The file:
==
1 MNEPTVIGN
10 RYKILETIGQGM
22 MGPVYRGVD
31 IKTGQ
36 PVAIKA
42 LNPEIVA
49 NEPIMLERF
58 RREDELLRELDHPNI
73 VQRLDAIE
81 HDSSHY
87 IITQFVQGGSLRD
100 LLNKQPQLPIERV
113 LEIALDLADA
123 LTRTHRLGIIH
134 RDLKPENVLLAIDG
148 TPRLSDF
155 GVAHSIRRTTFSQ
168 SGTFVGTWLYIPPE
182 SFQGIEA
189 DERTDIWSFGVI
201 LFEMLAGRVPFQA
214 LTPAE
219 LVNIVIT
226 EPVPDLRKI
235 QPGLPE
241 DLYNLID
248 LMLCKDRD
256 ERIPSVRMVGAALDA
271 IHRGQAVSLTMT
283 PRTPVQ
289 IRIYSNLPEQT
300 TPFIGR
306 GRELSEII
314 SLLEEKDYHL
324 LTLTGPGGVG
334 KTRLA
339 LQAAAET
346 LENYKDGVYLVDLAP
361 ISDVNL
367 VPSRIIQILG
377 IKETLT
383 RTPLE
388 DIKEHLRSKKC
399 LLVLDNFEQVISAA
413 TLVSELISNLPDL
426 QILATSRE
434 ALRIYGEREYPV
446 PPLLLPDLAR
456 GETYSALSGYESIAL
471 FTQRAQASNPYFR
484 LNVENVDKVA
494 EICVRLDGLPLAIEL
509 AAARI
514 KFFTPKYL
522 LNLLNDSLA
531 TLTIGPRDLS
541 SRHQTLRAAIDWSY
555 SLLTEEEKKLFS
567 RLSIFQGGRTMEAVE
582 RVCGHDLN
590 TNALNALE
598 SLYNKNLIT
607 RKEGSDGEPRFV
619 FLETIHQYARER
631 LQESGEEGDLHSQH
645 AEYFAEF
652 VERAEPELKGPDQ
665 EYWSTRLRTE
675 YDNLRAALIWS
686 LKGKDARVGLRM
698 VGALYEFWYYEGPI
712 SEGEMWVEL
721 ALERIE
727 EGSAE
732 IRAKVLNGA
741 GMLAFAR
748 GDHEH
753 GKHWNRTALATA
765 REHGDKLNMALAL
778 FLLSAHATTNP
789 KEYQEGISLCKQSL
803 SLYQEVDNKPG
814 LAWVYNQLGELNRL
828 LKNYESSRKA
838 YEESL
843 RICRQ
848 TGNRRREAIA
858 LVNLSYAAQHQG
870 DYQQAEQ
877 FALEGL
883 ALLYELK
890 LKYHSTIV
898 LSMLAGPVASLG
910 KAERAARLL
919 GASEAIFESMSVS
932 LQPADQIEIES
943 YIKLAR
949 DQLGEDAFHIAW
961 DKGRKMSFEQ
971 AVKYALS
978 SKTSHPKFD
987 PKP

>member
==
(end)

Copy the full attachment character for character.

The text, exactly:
1 MNEPTVIGN
10 RYKILETIGQGM
22 MGPVYRGVD
31 IKTGQ
36 PVAIKA
42 LNPEIVA
49 NEPIMLERF
58 RREDELLRELDHPNI
73 VQRLDAIE
81 HDSSHY
87 IITQFVQGGSLRD
100 LLNKQPQLPIERV
113 LEIALDLADA
123 LTRTHRLGIIH
134 RDLKPENVLLAIDG
148 TPRLSDF
155 GVAHSIRRTTFSQ
168 SGTFVGTWLYIPPE
182 SFQGIEA
189 DERTDIWSFGVI
201 LFEMLAGRVPFQA
214 LTPAE
219 LVNIVIT
226 EPVPDLRKI
235 QPGLPE
241 DLYNLID
248 LMLCKDRD
256 ERIPSVRMVGAALDA
271 IHRGQAVSLTMT
283 PRTPVQ
289 IRIYSNLPEQT
300 TPFIGR
306 GRELSEII
314 SLLEEKDYHL
324 LTLTGPGGVG
334 KTRLA
339 LQAAAET
346 LENYKDGVYLVDLAP
361 ISDVNL
367 VPSRIIQILG
377 IKETLT
383 RTPLE
388 DIKEHLRSKKC
399 LLVLDNFEQVISAA
413 TLVSELISNLPDL
426 QILATSRE
434 ALRIYGEREYPV
446 PPLLLPDLAR
456 GETYSALSGYESIAL
471 FTQRAQASNPYFR
484 LNVENVDKVA
494 EICVRLDGLPLAIEL
509 AAARI
514 KFFTPKYL
522 LNLLNDSLA
531 TLTIGPRDLS
541 SRHQTLRAAIDWSY
555 SLLTEEEKKLFS
567 RLSIFQGGRTMEAVE
582 RVCGHDLN
590 TNALNALE
598 SLYNKNLIT
607 RKEGSDGEPRFV
619 FLETIHQYARER
631 LQESGEEGDLHSQH
645 AEYFAEF
652 VERAEPELKGPDQ
665 EYWSTRLRTE
675 YDNLRAALIWS
686 LKGKDARVGLRM
698 VGALYEFWYYEGPI
712 SEGEMWVEL
721 ALERIE
727 EGSAE
732 IRAKVLNGA
741 GMLAFAR
748 GDHEH
753 GKHWNRTALATA
765 REHGDKLNMALAL
778 FLLSAHATTNP
789 KEYQEGISLCKQSL
803 SLYQEVDNKPG
814 LAWVYNQLGELNRL
828 LKNYESSRKA
838 YEESL
843 RICRQ
848 TGNRRREAIA
858 LVNLSYAAQHQG
870 DYQQAEQ
877 FALEGL
883 ALLYELK
890 LKYHSTIV
898 LSMLAGPVASLG
910 KAERAARLL
919 GASEAIFESMSVS
932 LQPADQIEIES
943 YIKLAR
949 DQLGEDAFHIAW
961 DKGRKMSFEQ
971 AVKYALS
978 SKTSHPKFD
987 PKP

>member